The Effectiveness of Newborn Safety Information and Acknowledgement in Preventing Inpatient Newborn Falls

2.50
Hdl Handle:
http://hdl.handle.net/10755/622664
Category:
Full-text
Format:
Text-based Document
Type:
DNP Capstone Project
Level of Evidence:
Other
Research Approach:
Translational Research/Evidence-based Practice
Title:
The Effectiveness of Newborn Safety Information and Acknowledgement in Preventing Inpatient Newborn Falls
Author(s):
Dahl, Carrie L.
Additional Author Information:
Newborn falls can occur in the immediate postpartum period. The purpose of this capstone project was to evaluate the effectiveness of the Newborn Safety Information and Acknowledgement tool in impacting inpatient newborn falls in the postpartum setting. The literature indicated health care settings that used a safety contract in their newborn fall prevention programs had success in decreasing or eliminating in-hospital newborn falls. A mixed methods design, Evidence-based Practice (EBP), Quantitative Descriptive and Qualitative Case Study designs were utilized to address three outcomes. The primary target population was postpartum newborn fall case events and postpartum nursing staff documentation on the use of the Newborn Safety Information and Acknowledgement tool at a Mid-Western Women’s Hospital. A convenience sample of all newborn fall events and charts for retrospective review were utilized. Data revealed no newborn falls occurred during the 3 months after implementation of the Newborn Safety Information and Acknowledgement tool. However, an examination of the newborn fall case events suggested the risk factors were mothers who breastfeed, or breast and bottle feed and delivery by cesarean section. Additionally, newborn falls were most likely to occur during the early morning hours between 1-7am, after 24 hours from delivery time, and within 6 hours of receiving sedating medication. Other data revealed, that the Newborn Safety Information and Acknowledgement tool was somewhat being used as intended. This study reinforced that the Newborn Safety Information and Acknowledgement tool can aide in communication between parents of newborns and postpartum nursing staff to prevent falls and improve the safety of newborns in the inpatient setting.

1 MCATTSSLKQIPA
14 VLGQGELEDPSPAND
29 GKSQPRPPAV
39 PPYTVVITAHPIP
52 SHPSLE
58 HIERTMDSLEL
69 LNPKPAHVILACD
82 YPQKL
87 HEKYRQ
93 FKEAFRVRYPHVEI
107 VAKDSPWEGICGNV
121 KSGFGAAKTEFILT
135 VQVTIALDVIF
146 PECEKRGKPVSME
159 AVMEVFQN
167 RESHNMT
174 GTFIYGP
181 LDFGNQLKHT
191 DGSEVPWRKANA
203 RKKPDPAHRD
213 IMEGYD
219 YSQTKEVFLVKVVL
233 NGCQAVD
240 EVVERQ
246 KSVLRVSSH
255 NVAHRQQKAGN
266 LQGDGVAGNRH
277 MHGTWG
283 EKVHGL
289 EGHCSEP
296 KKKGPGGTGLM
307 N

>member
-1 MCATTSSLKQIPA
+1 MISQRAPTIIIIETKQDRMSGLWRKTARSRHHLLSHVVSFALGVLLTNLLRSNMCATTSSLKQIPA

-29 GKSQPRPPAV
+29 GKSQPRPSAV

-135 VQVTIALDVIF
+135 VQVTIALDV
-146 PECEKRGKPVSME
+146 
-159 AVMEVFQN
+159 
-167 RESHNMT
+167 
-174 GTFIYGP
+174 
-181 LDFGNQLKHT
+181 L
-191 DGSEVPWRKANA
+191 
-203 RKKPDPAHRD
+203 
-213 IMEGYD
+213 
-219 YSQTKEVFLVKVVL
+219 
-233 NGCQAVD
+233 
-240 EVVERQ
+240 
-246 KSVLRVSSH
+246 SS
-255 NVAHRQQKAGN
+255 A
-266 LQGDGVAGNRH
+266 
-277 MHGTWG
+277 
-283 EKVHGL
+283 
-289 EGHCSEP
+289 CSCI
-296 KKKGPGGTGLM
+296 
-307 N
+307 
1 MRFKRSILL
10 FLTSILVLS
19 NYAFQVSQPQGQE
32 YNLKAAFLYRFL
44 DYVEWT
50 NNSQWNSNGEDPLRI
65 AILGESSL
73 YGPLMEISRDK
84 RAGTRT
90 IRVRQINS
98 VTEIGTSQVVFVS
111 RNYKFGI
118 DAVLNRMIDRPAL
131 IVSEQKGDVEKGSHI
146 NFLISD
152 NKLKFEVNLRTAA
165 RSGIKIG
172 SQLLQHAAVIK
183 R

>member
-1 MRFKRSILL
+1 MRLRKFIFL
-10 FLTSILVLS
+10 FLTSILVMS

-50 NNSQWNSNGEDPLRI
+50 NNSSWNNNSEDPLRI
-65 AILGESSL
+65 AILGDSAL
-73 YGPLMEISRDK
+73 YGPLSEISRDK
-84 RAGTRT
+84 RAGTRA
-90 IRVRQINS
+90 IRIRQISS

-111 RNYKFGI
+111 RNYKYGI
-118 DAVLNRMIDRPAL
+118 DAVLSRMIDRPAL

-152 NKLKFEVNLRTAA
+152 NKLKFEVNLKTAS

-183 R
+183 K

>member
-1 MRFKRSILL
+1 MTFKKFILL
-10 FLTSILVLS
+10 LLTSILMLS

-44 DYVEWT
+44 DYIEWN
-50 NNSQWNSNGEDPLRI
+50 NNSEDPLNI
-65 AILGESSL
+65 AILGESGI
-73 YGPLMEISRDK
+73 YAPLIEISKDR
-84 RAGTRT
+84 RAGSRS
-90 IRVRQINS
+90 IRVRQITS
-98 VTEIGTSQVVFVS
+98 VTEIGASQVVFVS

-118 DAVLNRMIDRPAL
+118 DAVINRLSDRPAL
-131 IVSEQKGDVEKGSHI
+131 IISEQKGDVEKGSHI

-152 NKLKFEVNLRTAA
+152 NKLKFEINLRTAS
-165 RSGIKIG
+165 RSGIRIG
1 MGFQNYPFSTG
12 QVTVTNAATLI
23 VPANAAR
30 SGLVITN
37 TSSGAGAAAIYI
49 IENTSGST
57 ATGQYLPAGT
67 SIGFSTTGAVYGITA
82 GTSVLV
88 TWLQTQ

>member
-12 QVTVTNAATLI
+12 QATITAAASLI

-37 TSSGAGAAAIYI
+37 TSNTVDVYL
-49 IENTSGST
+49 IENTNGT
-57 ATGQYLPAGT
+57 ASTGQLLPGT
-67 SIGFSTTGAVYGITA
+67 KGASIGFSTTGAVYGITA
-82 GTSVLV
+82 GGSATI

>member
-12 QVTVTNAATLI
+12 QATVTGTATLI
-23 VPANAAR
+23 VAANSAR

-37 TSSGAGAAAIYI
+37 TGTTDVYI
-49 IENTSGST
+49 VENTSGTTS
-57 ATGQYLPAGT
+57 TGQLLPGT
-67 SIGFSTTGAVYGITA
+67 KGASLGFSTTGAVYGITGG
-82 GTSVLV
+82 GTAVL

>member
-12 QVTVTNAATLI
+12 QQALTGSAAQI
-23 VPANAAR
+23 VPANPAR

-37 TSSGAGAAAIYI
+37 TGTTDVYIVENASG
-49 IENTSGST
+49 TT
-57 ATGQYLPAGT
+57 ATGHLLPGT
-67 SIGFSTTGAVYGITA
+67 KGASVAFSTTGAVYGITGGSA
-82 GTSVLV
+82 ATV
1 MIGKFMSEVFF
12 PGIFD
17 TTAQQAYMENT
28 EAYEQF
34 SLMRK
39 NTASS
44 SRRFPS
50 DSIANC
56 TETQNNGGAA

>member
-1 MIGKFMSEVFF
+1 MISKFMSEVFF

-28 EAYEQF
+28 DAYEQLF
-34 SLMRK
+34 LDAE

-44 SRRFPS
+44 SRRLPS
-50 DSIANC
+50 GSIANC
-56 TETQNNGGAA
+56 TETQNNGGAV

Advisors:
Ward, Susie
Degree:
DNP
Degree Year:
2017
Grantor:
Nebraska Methodist College
Abstract:

Newborn falls can occur in the immediate postpartum period. The purpose of this capstone project was to evaluate the effectiveness of the Newborn Safety Information and Acknowledgement tool in impacting inpatient newborn falls in the postpartum setting. The literature indicated health care settings that used a safety contract in their newborn fall prevention programs had success in decreasing or eliminating in-hospital newborn falls. A mixed methods design, Evidence-based Practice (EBP), Quantitative Descriptive and Qualitative Case Study designs were utilized to address three outcomes. The primary target population was postpartum newborn fall case events and postpartum nursing staff documentation on the use of the Newborn Safety Information and Acknowledgement tool at a Mid-Western Women’s Hospital. A convenience sample of all newborn fall events and charts for retrospective review were utilized. Data revealed no newborn falls occurred during the 3 months after implementation of the Newborn Safety Information and Acknowledgement tool. However, an examination of the newborn fall case events suggested the risk factors were mothers who breastfeed, or breast and bottle feed and delivery by cesarean section. Additionally, newborn falls were most likely to occur during the early morning hours between 1-7am, after 24 hours from delivery time, and within 6 hours of receiving sedating medication. Other data revealed, that the Newborn Safety Information and Acknowledgement tool was somewhat being used as intended. This study reinforced that the Newborn Safety Information and Acknowledgement tool can aide in communication between parents of newborns and postpartum nursing staff to prevent falls and improve the safety of newborns in the inpatient setting.

Keywords:
Newborn Falls; Prevention
CINAHL Headings:
Patient Safety--In Infancy and Childhood; Patient Safety; Accidental Falls--Prevention and Control--In Infancy and Childhood; Accidental Falls--Prevention and Control; Accidental Falls; Infant, Newborn; Postnatal Care; Hospital Programs; Patient Education
Repository Posting Date:
2017-09-19T21:00:32Z
Date of Publication:
2017-09-19

Full metadata record

DC FieldValue Language
dc.contributor.advisorWard, Susieen
dc.contributor.authorDahl, Carrie L.en
dc.date.accessioned2017-09-19T21:00:32Z-